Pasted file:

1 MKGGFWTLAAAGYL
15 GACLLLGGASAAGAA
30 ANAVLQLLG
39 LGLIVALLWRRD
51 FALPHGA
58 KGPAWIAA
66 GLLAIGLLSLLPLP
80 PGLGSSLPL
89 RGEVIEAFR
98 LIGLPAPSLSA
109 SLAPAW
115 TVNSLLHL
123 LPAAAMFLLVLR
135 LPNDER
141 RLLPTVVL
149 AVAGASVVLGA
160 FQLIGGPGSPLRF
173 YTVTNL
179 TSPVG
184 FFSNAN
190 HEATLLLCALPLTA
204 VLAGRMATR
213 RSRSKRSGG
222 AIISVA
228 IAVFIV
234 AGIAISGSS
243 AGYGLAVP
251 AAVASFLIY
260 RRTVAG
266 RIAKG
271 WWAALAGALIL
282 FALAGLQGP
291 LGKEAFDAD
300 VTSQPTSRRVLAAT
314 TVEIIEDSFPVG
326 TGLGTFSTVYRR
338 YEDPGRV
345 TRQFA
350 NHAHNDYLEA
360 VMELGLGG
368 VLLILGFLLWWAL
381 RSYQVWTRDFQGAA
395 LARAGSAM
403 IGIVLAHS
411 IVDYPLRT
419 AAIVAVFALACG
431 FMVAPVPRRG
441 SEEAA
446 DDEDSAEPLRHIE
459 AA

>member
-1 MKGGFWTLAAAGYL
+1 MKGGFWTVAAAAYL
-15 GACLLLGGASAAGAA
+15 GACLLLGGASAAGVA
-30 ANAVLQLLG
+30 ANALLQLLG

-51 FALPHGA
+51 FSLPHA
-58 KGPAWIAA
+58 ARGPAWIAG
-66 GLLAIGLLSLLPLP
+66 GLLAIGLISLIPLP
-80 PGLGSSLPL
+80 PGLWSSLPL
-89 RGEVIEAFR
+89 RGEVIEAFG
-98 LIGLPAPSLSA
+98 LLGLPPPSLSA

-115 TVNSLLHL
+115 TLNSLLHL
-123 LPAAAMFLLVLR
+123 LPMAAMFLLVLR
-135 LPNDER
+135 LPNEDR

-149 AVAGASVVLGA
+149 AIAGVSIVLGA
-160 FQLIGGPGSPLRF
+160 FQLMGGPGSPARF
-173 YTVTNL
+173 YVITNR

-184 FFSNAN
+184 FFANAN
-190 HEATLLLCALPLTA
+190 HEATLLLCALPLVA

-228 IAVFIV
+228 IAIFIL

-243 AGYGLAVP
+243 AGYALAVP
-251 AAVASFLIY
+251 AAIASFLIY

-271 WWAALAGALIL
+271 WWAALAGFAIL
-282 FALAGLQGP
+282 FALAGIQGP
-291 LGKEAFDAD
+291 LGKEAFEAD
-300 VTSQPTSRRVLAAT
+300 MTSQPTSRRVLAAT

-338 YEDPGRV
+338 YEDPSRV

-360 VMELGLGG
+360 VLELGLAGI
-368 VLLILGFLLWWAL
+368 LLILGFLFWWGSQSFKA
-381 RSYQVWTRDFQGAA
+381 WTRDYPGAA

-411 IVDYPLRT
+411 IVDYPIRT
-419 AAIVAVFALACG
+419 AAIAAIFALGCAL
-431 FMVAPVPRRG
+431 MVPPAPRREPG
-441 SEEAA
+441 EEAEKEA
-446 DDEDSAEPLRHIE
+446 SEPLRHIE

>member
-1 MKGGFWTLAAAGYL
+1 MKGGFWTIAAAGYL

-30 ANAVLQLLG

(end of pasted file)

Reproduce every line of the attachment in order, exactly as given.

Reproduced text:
1 MKGGFWTLAAAGYL
15 GACLLLGGASAAGAA
30 ANAVLQLLG
39 LGLIVALLWRRD
51 FALPHGA
58 KGPAWIAA
66 GLLAIGLLSLLPLP
80 PGLGSSLPL
89 RGEVIEAFR
98 LIGLPAPSLSA
109 SLAPAW
115 TVNSLLHL
123 LPAAAMFLLVLR
135 LPNDER
141 RLLPTVVL
149 AVAGASVVLGA
160 FQLIGGPGSPLRF
173 YTVTNL
179 TSPVG
184 FFSNAN
190 HEATLLLCALPLTA
204 VLAGRMATR
213 RSRSKRSGG
222 AIISVA
228 IAVFIV
234 AGIAISGSS
243 AGYGLAVP
251 AAVASFLIY
260 RRTVAG
266 RIAKG
271 WWAALAGALIL
282 FALAGLQGP
291 LGKEAFDAD
300 VTSQPTSRRVLAAT
314 TVEIIEDSFPVG
326 TGLGTFSTVYRR
338 YEDPGRV
345 TRQFA
350 NHAHNDYLEA
360 VMELGLGG
368 VLLILGFLLWWAL
381 RSYQVWTRDFQGAA
395 LARAGSAM
403 IGIVLAHS
411 IVDYPLRT
419 AAIVAVFALACG
431 FMVAPVPRRG
441 SEEAA
446 DDEDSAEPLRHIE
459 AA

>member
-1 MKGGFWTLAAAGYL
+1 MKGGFWTVAAAAYL
-15 GACLLLGGASAAGAA
+15 GACLLLGGASAAGVA
-30 ANAVLQLLG
+30 ANALLQLLG

-51 FALPHGA
+51 FSLPHA
-58 KGPAWIAA
+58 ARGPAWIAG
-66 GLLAIGLLSLLPLP
+66 GLLAIGLISLIPLP
-80 PGLGSSLPL
+80 PGLWSSLPL
-89 RGEVIEAFR
+89 RGEVIEAFG
-98 LIGLPAPSLSA
+98 LLGLPPPSLSA

-115 TVNSLLHL
+115 TLNSLLHL
-123 LPAAAMFLLVLR
+123 LPMAAMFLLVLR
-135 LPNDER
+135 LPNEDR

-149 AVAGASVVLGA
+149 AIAGVSIVLGA
-160 FQLIGGPGSPLRF
+160 FQLMGGPGSPARF
-173 YTVTNL
+173 YVITNR

-184 FFSNAN
+184 FFANAN
-190 HEATLLLCALPLTA
+190 HEATLLLCALPLVA

-228 IAVFIV
+228 IAIFIL

-243 AGYGLAVP
+243 AGYALAVP
-251 AAVASFLIY
+251 AAIASFLIY

-271 WWAALAGALIL
+271 WWAALAGFAIL
-282 FALAGLQGP
+282 FALAGIQGP
-291 LGKEAFDAD
+291 LGKEAFEAD
-300 VTSQPTSRRVLAAT
+300 MTSQPTSRRVLAAT

-338 YEDPGRV
+338 YEDPSRV

-360 VMELGLGG
+360 VLELGLAGI
-368 VLLILGFLLWWAL
+368 LLILGFLFWWGSQSFKA
-381 RSYQVWTRDFQGAA
+381 WTRDYPGAA

-411 IVDYPLRT
+411 IVDYPIRT
-419 AAIVAVFALACG
+419 AAIAAIFALGCAL
-431 FMVAPVPRRG
+431 MVPPAPRREPG
-441 SEEAA
+441 EEAEKEA
-446 DDEDSAEPLRHIE
+446 SEPLRHIE

>member
-1 MKGGFWTLAAAGYL
+1 MKGGFWTIAAAGYL

-30 ANAVLQLLG